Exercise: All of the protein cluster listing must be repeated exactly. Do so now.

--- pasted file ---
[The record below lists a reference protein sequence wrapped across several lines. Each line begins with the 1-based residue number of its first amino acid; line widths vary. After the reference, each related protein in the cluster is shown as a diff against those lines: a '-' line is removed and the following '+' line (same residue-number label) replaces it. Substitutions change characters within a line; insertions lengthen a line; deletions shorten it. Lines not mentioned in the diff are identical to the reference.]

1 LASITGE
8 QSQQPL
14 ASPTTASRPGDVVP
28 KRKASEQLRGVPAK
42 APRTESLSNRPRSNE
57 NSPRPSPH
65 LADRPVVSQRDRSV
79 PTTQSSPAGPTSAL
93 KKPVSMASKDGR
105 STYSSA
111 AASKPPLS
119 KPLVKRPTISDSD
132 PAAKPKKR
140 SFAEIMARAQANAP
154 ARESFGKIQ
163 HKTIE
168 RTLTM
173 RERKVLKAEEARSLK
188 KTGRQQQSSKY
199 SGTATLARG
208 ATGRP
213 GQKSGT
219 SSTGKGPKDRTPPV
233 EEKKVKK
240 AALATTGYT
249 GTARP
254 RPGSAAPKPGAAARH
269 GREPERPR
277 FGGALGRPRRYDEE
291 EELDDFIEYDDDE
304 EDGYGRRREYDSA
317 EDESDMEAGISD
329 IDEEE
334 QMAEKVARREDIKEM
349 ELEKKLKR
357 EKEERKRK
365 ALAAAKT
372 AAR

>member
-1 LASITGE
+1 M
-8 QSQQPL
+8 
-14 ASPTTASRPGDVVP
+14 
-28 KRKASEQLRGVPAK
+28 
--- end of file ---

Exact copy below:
[The record below lists a reference protein sequence wrapped across several lines. Each line begins with the 1-based residue number of its first amino acid; line widths vary. After the reference, each related protein in the cluster is shown as a diff against those lines: a '-' line is removed and the following '+' line (same residue-number label) replaces it. Substitutions change characters within a line; insertions lengthen a line; deletions shorten it. Lines not mentioned in the diff are identical to the reference.]

1 LASITGE
8 QSQQPL
14 ASPTTASRPGDVVP
28 KRKASEQLRGVPAK
42 APRTESLSNRPRSNE
57 NSPRPSPH
65 LADRPVVSQRDRSV
79 PTTQSSPAGPTSAL
93 KKPVSMASKDGR
105 STYSSA
111 AASKPPLS
119 KPLVKRPTISDSD
132 PAAKPKKR
140 SFAEIMARAQANAP
154 ARESFGKIQ
163 HKTIE
168 RTLTM
173 RERKVLKAEEARSLK
188 KTGRQQQSSKY
199 SGTATLARG
208 ATGRP
213 GQKSGT
219 SSTGKGPKDRTPPV
233 EEKKVKK
240 AALATTGYT
249 GTARP
254 RPGSAAPKPGAAARH
269 GREPERPR
277 FGGALGRPRRYDEE
291 EELDDFIEYDDDE
304 EDGYGRRREYDSA
317 EDESDMEAGISD
329 IDEEE
334 QMAEKVARREDIKEM
349 ELEKKLKR
357 EKEERKRK
365 ALAAAKT
372 AAR

>member
-1 LASITGE
+1 M
-8 QSQQPL
+8 
-14 ASPTTASRPGDVVP
+14 
-28 KRKASEQLRGVPAK
+28 